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APPENDIX E Estimating Emergency Response Times For community-wide hazmat emergency response assessments or where planning agencies have limited funds to support more detailed analysis, a representative response time can provide a qualitative measure to incorporate in planning activities. For example, the 85th percentile of response times across the jurisdiction could be estimated (i.e., the time within which appropriate response could reach 85 percent of the jurisdiction). Where resources permit, a five-step geospatial approach is desired: 1. Create a geospatial layer of responder location(s) for the jurisdiction. For higher response Tiers, the responders are probably dispersed and the planners need to determine how to define the critical mass. One option is to measure initial response time from the location of the hazmat response vehicle(s). 2. Create geospatial layer of hazard locations. a. For facilities, this is a point layer with the type of business, hazardous material, hazmat class, isolation distance, etc. Each jurisdiction can determine which facilities are included. b. For transportation networks, this is a road/rail/pipe/waterway centerline layer(s) with the class of network link (freeway, arterial road, mainline rail, etc.) and a measure of expected hazmat flow (high, medium, low). 3. Perform a network "service area" analysis as shown in Figure E-1. a. The bands reflect impedance values, typically distance, which can be converted to response times based on posted speed limits or a related factor. b. Traditional "shortest path" routing algorithms can be used to determine the expected travel time from each capability to any other point in the transportation network. For a relatively small number of hazard sites, this can be done using on-line mapping tools such as Google Maps or MapQuest. For large areas, a GIS software package is desirable. c. Response time values corresponding to the different bands are based on policy and should reflect the type of jurisdiction (urban, suburban, rural, or remote). 4. Use the adjusted consequence value from Step 14 in the risk equation instead of the previ- ously determined value. Note: These are representative values and not based on any analyses. 5. Figure E-1 can help identify facilities that exist outside a set response time for a more detailed evaluation to determine if additional mitigation strategies should be implemented for those locations. Color-coding them by hazard class would give a quick prioritization for this evaluation. Figure E-2 provides a representative map showing response times to link segments for materials transported through a jurisdiction. The process is similar to that defined in Figure E-1, except that the response time is added as an attribute to each transportation link. As response times along each road segment can be stored as network attributes in a GIS, a planner can visually exam- ine all network segments (with color-coded highlighting) to see where the response times for a E-1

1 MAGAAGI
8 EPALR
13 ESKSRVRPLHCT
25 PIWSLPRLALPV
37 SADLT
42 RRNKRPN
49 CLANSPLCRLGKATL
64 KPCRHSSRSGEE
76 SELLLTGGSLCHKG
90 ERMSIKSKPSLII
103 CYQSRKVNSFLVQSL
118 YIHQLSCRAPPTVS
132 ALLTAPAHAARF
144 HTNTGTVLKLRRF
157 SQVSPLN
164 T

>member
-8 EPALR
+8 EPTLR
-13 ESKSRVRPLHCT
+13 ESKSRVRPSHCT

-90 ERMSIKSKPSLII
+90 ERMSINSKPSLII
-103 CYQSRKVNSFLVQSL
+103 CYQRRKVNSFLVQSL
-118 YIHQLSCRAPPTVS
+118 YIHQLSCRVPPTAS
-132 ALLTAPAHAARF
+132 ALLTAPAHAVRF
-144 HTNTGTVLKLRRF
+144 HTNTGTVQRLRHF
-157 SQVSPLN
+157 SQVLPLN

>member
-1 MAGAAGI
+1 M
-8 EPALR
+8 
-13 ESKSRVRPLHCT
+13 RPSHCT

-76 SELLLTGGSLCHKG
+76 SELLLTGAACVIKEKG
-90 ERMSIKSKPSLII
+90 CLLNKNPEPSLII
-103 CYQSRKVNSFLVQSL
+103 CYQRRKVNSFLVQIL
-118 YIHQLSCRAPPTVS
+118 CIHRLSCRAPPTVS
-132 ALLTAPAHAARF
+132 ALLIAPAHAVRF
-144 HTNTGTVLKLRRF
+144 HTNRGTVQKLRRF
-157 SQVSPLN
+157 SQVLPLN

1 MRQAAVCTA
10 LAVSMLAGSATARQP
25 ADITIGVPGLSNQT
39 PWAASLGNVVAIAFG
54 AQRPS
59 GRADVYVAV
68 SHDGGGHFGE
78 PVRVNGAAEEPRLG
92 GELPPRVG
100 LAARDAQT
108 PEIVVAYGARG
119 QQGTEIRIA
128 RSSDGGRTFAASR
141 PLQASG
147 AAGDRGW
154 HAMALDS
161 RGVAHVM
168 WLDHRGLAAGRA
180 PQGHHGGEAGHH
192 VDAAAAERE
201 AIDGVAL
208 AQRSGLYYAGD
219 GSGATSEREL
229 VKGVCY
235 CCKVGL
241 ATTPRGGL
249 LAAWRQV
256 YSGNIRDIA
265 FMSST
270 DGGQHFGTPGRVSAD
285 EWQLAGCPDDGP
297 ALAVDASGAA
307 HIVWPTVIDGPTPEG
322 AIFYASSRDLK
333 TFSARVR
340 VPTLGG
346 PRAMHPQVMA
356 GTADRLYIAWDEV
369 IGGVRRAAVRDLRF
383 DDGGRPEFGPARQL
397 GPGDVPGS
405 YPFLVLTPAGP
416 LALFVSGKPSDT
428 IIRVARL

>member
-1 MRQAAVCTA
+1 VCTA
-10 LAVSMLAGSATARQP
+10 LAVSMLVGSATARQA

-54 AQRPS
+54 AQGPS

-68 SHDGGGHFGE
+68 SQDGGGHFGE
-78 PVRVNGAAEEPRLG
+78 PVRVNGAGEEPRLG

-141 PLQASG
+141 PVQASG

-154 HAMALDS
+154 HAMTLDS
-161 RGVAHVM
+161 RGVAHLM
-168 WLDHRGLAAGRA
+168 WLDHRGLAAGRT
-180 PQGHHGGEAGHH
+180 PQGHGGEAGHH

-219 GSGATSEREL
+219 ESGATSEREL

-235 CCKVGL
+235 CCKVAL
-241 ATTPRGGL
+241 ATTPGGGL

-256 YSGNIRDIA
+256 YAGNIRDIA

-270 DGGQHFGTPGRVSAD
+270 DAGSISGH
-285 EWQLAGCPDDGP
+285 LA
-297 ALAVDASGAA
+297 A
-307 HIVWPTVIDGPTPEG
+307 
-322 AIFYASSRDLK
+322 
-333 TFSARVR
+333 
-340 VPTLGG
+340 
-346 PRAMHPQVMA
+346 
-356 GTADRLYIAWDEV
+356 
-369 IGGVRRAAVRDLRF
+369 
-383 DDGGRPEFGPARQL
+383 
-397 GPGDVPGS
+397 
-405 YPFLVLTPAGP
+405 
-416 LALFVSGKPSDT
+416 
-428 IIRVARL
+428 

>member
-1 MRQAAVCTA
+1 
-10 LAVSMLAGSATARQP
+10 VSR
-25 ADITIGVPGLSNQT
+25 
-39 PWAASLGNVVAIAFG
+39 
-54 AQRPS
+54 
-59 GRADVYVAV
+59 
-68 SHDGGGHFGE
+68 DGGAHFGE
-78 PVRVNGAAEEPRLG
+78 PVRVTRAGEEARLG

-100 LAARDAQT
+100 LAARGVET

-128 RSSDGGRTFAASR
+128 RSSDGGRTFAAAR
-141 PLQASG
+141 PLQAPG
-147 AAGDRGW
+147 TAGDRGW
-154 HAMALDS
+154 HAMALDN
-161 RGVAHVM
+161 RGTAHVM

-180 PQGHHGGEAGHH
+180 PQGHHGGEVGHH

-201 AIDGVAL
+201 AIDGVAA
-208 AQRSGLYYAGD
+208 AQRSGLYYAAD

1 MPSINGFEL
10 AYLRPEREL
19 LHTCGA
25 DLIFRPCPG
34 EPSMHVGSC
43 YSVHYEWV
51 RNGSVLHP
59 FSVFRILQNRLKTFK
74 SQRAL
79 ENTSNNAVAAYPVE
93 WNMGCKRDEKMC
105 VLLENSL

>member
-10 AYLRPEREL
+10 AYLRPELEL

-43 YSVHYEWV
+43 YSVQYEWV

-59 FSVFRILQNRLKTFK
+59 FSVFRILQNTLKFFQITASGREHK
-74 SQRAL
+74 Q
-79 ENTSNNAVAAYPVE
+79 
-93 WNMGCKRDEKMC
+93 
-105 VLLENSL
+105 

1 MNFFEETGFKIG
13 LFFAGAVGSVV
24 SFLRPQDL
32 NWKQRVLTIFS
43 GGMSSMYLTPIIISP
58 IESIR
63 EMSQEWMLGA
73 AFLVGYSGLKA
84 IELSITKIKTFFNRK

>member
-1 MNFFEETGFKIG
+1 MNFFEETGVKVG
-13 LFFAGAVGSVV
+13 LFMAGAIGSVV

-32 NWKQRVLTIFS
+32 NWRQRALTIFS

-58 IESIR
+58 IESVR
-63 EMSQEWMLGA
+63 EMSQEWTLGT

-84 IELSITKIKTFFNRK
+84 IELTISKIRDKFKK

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Figure E-1. Network service area analysis. Figure E-2. Example network response time display.
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Estimating Emergency Response Times E-3 Table E-1. Continued development of the risk metric equation, adding the Response Time Factor [RTF]. Vulner- Consequence Response Hazard [H] Capability Risk ability [C]* Time [ERC] Metric Facility or Route Description [V] Pop. Env. [RTF] Facility Z Fire (ethylene) 3 4 2 1 1 Roads x, y Fire (gasoline) 3 2 1 4 1 Facility Z Explosion (ethylene) 2 3 2 1 1 Railroad s BLEVE (ethylene) 4 2 1 4 1 Facility Z Toxic Gas (chlorine) (L) 3 4 1 3 5 Facility Z Toxic Gas (chlorine) (S) 4 2 2 1 1 Railroad s Toxic Gas (chlorine) (L) 3 5 1 3 5 Railroad s Toxic Gas (chlorine) (S) 4 3 1 1 1 Roads x, w Toxic Gas (ammonia) (L) 1 4 2 4 5 Roads x, w Toxic Gas (ammonia) (S) 2 2 1 4 1 Roads x, u Toxic Liquid (37% HCl) (L) 2 2 2 4 1 Roads x, u Toxic Liquid (37% HCl) (S) 3 1 1 4 1 (S) small release; (L) large release. specific capability level exceed a threshold value such as that defined in Chapter 6 based on juris- dictional characteristics. The assignment of a value for the Response Time Factor [RTF] uses the performance objectives in Step 5 with the actual response times for each of the four target outcomes--Assess, Manage, Rescue, and Control--shown in Table 18. For each scenario, the ratio of the actual average response time to the goal response time for each target outcome is calculated and the value for the RTF is assigned using Table 19. For each scenario the maximum value for RTF is entered in the Risk Metric Table. The result of this calculation is shown in Table E-1. The final step is to multiply all the values for each scenario, using the maximum of the con- sequence estimate, to get the Risk Metric for each scenario. This is shown in Table 21 in the main body of the report.